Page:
The real established tradition of our society is that copyright cuts into the natural rights of the public—and that this can only be justified for the public’s sake.
The final argument made for having owners of software is that this leads to production of more software.
Unlike the others, this argument at least takes a legitimate approach to the subject. It is based on a valid goal—satisfying the users of software. And it is empirically clear that people will produce more of something if they are well paid for doing so.
But the economic argument has a flaw: it is based on the assumption that the difference is only a matter of how much money we have to pay. It assumes that “production of software” is what we want, whether the software has owners or not. People readily accept this assumption because it accords with our experiences with material objects. Consider a sandwich, for instance. You might well be able to get an equivalent sandwich either free or for a price. If so, the amount you pay is the only difference. Whether or not you have to buy it, the sandwich has the same taste, the same nutritional value, and in either case you can only eat it once. Whether you get the sandwich from an owner or not cannot directly affect anything but the amount of money you have afterwards.
This is true for any kind of material object—whether or not it has an owner does not directly affect what it is, or what you can do with it if you acquire it. But if a program has an owner, this very much affects what it is, and what you can do with a copy if you buy one. The difference is not just a matter of money. The system of owners of software encourages software owners to produce something— but not what society really needs. And it causes intangible ethical pollution that affects us all.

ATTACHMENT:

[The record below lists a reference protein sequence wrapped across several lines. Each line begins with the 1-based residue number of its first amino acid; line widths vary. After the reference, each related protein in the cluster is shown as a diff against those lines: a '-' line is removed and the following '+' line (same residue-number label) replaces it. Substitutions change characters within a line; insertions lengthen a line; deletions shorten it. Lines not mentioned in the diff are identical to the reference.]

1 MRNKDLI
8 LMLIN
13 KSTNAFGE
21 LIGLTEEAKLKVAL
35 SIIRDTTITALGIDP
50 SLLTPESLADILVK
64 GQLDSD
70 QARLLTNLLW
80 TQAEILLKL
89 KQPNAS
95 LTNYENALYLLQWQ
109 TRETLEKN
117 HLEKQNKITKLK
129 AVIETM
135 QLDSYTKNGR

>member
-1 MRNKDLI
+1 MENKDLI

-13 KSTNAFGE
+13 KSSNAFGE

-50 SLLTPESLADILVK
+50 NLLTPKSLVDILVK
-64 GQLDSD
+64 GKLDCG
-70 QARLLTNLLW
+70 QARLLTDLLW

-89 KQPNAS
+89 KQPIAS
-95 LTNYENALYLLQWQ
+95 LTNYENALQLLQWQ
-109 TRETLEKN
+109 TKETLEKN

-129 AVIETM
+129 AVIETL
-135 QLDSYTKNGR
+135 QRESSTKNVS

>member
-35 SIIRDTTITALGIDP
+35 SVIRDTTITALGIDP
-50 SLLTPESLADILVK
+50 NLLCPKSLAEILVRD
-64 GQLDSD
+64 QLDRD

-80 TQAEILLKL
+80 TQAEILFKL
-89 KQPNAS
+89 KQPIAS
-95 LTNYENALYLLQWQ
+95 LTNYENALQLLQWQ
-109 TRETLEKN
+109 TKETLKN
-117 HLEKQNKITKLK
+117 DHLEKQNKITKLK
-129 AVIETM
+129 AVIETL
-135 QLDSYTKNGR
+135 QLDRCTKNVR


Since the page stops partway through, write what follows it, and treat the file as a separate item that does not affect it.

What does society need? It needs information that is truly available to its citizens—for example, programs that people can read, fix, adapt, and improve, not just operate. But what software owners typically deliver is a black box that we can’t study or change.
Society also needs freedom. When a program has an owner, the users lose freedom to control part of their own lives.
And above all society needs to encourage the spirit of voluntary cooperation in its citizens. When software owners tell us that helping our neighbors in a natural way is “piracy,” they pollute our society’s civic spirit. This is why we say that free software is a matter of freedom, not price. The economic argument for owners is erroneous, but the economic issue is real. Some people write useful software for the pleasure of writing it or for admiration and love; but if we want more software than those people write, we need to raise funds.